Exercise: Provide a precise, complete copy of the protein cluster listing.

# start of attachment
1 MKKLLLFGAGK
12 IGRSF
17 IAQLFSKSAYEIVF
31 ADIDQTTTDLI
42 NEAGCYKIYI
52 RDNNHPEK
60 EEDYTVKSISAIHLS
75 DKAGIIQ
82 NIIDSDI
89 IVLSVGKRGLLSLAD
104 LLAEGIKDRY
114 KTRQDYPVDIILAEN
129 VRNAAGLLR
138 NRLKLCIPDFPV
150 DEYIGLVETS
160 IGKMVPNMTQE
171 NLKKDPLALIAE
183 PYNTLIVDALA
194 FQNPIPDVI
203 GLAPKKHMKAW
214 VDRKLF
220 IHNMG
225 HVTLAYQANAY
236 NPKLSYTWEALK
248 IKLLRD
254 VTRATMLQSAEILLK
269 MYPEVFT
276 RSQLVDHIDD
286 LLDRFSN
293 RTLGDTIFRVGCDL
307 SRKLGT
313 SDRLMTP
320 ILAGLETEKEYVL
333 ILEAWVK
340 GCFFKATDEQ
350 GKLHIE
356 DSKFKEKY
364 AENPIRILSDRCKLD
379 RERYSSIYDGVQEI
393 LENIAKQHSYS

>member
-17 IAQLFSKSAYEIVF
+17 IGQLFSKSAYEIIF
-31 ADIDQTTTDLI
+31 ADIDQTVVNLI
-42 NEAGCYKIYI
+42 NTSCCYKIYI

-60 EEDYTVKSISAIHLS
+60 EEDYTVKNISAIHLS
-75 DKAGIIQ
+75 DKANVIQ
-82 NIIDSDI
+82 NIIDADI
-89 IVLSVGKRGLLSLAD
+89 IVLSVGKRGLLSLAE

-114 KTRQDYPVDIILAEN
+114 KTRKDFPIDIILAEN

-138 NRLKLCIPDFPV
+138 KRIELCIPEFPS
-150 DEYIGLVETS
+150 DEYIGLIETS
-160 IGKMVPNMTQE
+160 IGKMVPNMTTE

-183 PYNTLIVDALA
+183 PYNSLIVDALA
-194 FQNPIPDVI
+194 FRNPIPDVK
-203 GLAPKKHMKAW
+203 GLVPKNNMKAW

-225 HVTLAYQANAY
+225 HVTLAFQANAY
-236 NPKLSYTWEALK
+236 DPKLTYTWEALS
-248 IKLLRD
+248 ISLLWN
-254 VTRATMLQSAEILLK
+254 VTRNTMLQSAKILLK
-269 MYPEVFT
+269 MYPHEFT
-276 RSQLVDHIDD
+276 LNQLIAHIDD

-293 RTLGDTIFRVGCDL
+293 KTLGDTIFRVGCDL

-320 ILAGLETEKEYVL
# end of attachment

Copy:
1 MKKLLLFGAGK
12 IGRSF
17 IAQLFSKSAYEIVF
31 ADIDQTTTDLI
42 NEAGCYKIYI
52 RDNNHPEK
60 EEDYTVKSISAIHLS
75 DKAGIIQ
82 NIIDSDI
89 IVLSVGKRGLLSLAD
104 LLAEGIKDRY
114 KTRQDYPVDIILAEN
129 VRNAAGLLR
138 NRLKLCIPDFPV
150 DEYIGLVETS
160 IGKMVPNMTQE
171 NLKKDPLALIAE
183 PYNTLIVDALA
194 FQNPIPDVI
203 GLAPKKHMKAW
214 VDRKLF
220 IHNMG
225 HVTLAYQANAY
236 NPKLSYTWEALK
248 IKLLRD
254 VTRATMLQSAEILLK
269 MYPEVFT
276 RSQLVDHIDD
286 LLDRFSN
293 RTLGDTIFRVGCDL
307 SRKLGT
313 SDRLMTP
320 ILAGLETEKEYVL
333 ILEAWVK
340 GCFFKATDEQ
350 GKLHIE
356 DSKFKEKY
364 AENPIRILSDRCKLD
379 RERYSSIYDGVQEI
393 LENIAKQHSYS

>member
-17 IAQLFSKSAYEIVF
+17 IGQLFSKSAYEIIF
-31 ADIDQTTTDLI
+31 ADIDQTVVNLI
-42 NEAGCYKIYI
+42 NTSCCYKIYI

-60 EEDYTVKSISAIHLS
+60 EEDYTVKNISAIHLS
-75 DKAGIIQ
+75 DKANVIQ
-82 NIIDSDI
+82 NIIDADI
-89 IVLSVGKRGLLSLAD
+89 IVLSVGKRGLLSLAE

-114 KTRQDYPVDIILAEN
+114 KTRKDFPIDIILAEN

-138 NRLKLCIPDFPV
+138 KRIELCIPEFPS
-150 DEYIGLVETS
+150 DEYIGLIETS
-160 IGKMVPNMTQE
+160 IGKMVPNMTTE

-183 PYNTLIVDALA
+183 PYNSLIVDALA
-194 FQNPIPDVI
+194 FRNPIPDVK
-203 GLAPKKHMKAW
+203 GLVPKNNMKAW

-225 HVTLAYQANAY
+225 HVTLAFQANAY
-236 NPKLSYTWEALK
+236 DPKLTYTWEALS
-248 IKLLRD
+248 ISLLWN
-254 VTRATMLQSAEILLK
+254 VTRNTMLQSAKILLK
-269 MYPEVFT
+269 MYPHEFT
-276 RSQLVDHIDD
+276 LNQLIAHIDD

-293 RTLGDTIFRVGCDL
+293 KTLGDTIFRVGCDL

-320 ILAGLETEKEYVL